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Corinne Bailey Rae promises playful, soulful show at Sing Jazz

SINGAPORE — Painful moments in her past may have inspired music from Corinne Bailey Rae, but she does not mind performing those pieces.

Corinne Bailey Rae does not mind performing songs of pain. Photo: Chuff Media

Corinne Bailey Rae does not mind performing songs of pain. Photo: Chuff Media

SINGAPORE — Painful moments in her past may have inspired music from Corinne Bailey Rae, but she does not mind performing those pieces.

“The experiences that formed them were difficult, but I have already lived through those experiences. I think singing about experiences is useful to other people, and writing about them, for me, is part of processing them,” said the 38-year-old, who will perform at the Sing Jazz festival today.

“I am happy to revisit and talk about all the stages of my life. I see all the events of my life as co-existing, and all of them impact my work and performances, so I am happy to talk about them,” she told TODAY in an email interview.

“I first heard jazz and soul as a child. I find the music freeing,” said Bailey Rae. “It can make you bigger than yourself, and stop your mind from racing. It can fill you with joy or make you move, or put its fingers on pain you didn’t realise 
you had.”

Best known for songs such as Put Your Records On, Like A Star and Till It Happens To You, Bailey Rae released her eponymous debut album in 2006, which made it to the charts in the United Kingdom and United States, and launched her to global stardom.

She was widowed in 2008 when her first husband, saxophonist Jason Rae, died from an accidental overdose of drugs and alcohol. She released her second album, The Sea, in 2010 and The Love EP in 2011, which featured the single, Is This Love. It won her a Grammy Award for Best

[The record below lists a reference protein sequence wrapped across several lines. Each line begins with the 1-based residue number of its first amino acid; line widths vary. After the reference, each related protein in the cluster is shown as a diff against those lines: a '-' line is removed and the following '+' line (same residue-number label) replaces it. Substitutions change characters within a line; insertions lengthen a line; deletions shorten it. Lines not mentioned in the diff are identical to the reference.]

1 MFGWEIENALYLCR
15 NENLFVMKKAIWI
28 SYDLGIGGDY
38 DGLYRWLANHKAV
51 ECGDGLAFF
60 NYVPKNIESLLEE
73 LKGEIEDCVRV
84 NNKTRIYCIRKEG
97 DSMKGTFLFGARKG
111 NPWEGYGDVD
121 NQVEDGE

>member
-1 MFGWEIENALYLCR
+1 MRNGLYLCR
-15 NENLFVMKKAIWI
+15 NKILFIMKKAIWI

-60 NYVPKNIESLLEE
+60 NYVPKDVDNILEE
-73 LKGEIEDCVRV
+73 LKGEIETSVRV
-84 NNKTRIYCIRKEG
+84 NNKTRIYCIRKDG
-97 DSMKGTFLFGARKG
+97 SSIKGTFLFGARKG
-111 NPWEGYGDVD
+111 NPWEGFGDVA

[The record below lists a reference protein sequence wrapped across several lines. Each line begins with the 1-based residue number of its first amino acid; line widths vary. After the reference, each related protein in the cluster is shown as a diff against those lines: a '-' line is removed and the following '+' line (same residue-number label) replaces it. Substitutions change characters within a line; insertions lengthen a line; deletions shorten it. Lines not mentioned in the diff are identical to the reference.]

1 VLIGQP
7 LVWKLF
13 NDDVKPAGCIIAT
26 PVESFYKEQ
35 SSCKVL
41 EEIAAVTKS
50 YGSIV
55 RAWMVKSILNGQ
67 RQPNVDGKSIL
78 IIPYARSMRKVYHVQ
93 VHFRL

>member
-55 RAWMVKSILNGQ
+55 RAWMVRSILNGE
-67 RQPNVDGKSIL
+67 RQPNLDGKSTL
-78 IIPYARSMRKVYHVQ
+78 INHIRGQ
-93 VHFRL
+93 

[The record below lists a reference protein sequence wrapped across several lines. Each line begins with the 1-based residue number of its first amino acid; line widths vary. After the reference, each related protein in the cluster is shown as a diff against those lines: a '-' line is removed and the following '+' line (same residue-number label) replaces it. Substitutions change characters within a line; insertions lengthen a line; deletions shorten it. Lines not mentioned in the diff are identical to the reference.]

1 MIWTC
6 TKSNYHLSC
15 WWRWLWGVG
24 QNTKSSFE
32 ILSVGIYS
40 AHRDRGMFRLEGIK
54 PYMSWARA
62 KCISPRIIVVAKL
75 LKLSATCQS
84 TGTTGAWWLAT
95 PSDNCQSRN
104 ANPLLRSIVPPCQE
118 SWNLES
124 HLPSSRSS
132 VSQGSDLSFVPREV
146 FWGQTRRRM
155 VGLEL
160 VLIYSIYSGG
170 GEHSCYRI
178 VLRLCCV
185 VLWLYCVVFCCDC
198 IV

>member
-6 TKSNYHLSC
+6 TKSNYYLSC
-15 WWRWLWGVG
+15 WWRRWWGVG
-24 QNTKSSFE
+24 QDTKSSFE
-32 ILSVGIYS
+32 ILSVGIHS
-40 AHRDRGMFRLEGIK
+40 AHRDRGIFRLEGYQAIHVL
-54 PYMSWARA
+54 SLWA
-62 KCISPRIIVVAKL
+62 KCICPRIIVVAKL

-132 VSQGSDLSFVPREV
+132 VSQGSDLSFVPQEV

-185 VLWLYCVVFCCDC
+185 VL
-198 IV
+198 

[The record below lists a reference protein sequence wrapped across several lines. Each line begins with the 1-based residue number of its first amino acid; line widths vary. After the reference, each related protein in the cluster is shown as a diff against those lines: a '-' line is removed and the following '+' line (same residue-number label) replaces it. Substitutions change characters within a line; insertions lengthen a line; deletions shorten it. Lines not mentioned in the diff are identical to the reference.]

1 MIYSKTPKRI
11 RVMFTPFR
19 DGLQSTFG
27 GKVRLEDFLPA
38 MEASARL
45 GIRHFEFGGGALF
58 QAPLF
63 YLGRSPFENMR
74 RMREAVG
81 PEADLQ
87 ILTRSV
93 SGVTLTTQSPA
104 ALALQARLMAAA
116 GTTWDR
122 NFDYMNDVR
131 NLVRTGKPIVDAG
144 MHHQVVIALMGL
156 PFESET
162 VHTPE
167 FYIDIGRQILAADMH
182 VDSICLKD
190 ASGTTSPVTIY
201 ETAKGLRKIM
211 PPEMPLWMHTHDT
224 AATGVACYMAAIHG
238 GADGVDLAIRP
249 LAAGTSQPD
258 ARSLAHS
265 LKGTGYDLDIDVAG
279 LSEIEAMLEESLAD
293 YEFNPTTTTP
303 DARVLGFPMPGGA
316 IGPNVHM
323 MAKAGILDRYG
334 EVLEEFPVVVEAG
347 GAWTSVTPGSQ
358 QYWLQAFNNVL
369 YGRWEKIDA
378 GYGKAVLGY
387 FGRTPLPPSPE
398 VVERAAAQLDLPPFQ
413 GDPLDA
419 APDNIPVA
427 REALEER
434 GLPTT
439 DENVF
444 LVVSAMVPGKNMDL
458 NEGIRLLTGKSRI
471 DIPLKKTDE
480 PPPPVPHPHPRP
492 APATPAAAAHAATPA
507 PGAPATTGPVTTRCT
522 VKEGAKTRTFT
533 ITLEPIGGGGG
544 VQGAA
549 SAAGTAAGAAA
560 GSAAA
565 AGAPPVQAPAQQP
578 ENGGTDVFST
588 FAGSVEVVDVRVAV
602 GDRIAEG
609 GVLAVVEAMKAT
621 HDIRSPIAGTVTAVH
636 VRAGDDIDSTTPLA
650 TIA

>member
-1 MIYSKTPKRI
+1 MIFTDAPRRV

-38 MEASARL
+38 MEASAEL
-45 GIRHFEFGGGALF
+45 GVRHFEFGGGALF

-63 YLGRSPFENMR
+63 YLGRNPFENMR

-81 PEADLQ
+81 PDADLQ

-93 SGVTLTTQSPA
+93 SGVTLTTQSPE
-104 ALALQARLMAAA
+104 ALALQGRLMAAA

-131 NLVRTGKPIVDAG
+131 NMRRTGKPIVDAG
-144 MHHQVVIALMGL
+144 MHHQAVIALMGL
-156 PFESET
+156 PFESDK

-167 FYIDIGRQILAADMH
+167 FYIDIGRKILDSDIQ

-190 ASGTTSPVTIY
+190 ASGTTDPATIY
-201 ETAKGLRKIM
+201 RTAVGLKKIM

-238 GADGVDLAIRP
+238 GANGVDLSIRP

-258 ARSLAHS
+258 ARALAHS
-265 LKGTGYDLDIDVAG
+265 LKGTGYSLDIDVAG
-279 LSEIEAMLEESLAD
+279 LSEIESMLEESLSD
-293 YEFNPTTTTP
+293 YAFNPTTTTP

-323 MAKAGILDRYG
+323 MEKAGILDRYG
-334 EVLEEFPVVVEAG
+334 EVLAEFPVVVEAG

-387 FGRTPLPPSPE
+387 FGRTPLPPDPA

R&B Performance.

Her third album, The Heart Speaks In Whispers, was only released in 2016.

For people who will be listening to her music, or even live jazz or soul music, for the first time at Sing Jazz, Bailey Rae says they should “feel welcome, and let (the music) wash over you and consume you and speak to you”.

“The set will be a mixture of (songs from) all three of my albums, as well as a song from my EP,” she said. “We like to change what we do from audience to audience, and ‘vibe it out’. We like the music to get intense, as well as be playful and soulful.”

Speaking about how her relationship with music has evolved over the years, Bailey Rae said she learns about music and performing every day. “I have learnt the value of trusting your instincts and following your intuition, doing work that pleases you and expresses what you want to say. I love to connect with people and express myself, so I am constantly looking for ways to do this on stage and on my recordings,” she said.

Besides Bailey Rae, Sing Jazz’s line-up this year includes names such as Youssou N’dour, David Foster (whose show will feature funk legend Chaka Khan and R&B singer-songwriter Brian McKnight), Gilles Peterson, Esperanza Spalding, Brian McKnight, and Dira Sugandi. Singapore-based acts Aaron James Lee, drummer for The Steve McQueens, and Cuban guitarist Ernesto Enriquez are also on the line-up.

The annual festival, now into its fourth edition, will be held at Marina Bay Sands’ Event Plaza from March 31 to April 2. It is also the first time Sing Jazz will be presenting The Late Show as part of the event. These sessions will involve DJ sets from Basement Jaxx and Rudimental, spinning at 2am on Saturday and Sunday respectively.

Tickets have sold well — 30 per cent more passes have been sold this year compared with last year thus far, according to the organisers, who say that around 30,000 people are expected to be in attendance over the three days.

Tickets for the Singapore International Jazz Festival 2017: Main Stage and 
The Late Show start from $108 and are available at and Also available is the Full Festival Pass ($288) 
which offers access to 30 hours of music 
at both The Main Stage & The Late Show 
on all days. For more information, please 

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